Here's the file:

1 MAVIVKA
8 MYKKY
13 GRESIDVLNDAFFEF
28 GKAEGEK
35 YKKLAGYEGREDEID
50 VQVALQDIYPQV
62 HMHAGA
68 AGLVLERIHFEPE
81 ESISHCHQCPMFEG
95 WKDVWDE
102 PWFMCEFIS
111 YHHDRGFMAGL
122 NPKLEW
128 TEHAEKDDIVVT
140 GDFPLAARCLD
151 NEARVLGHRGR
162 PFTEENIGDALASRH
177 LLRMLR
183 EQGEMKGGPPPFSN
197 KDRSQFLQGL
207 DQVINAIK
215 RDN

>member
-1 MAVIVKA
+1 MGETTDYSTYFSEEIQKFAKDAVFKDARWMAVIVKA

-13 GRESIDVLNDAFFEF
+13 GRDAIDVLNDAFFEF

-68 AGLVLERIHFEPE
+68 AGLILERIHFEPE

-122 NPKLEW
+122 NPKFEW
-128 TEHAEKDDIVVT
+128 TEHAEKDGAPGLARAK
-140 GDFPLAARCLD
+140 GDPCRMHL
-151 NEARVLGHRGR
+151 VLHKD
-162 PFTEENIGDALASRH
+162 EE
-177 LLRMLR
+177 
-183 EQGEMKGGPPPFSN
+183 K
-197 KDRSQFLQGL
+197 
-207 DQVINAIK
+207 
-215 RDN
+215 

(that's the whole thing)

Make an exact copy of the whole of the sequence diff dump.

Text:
1 MAVIVKA
8 MYKKY
13 GRESIDVLNDAFFEF
28 GKAEGEK
35 YKKLAGYEGREDEID
50 VQVALQDIYPQV
62 HMHAGA
68 AGLVLERIHFEPE
81 ESISHCHQCPMFEG
95 WKDVWDE
102 PWFMCEFIS
111 YHHDRGFMAGL
122 NPKLEW
128 TEHAEKDDIVVT
140 GDFPLAARCLD
151 NEARVLGHRGR
162 PFTEENIGDALASRH
177 LLRMLR
183 EQGEMKGGPPPFSN
197 KDRSQFLQGL
207 DQVINAIK
215 RDN

>member
-1 MAVIVKA
+1 MGETTDYSTYFSEEIQKFAKDAVFKDARWMAVIVKA

-13 GRESIDVLNDAFFEF
+13 GRDAIDVLNDAFFEF

-68 AGLVLERIHFEPE
+68 AGLILERIHFEPE

-122 NPKLEW
+122 NPKFEW
-128 TEHAEKDDIVVT
+128 TEHAEKDGAPGLARAK
-140 GDFPLAARCLD
+140 GDPCRMHL
-151 NEARVLGHRGR
+151 VLHKD
-162 PFTEENIGDALASRH
+162 EE
-177 LLRMLR
+177 
-183 EQGEMKGGPPPFSN
+183 K
-197 KDRSQFLQGL
+197 
-207 DQVINAIK
+207 
-215 RDN
+215 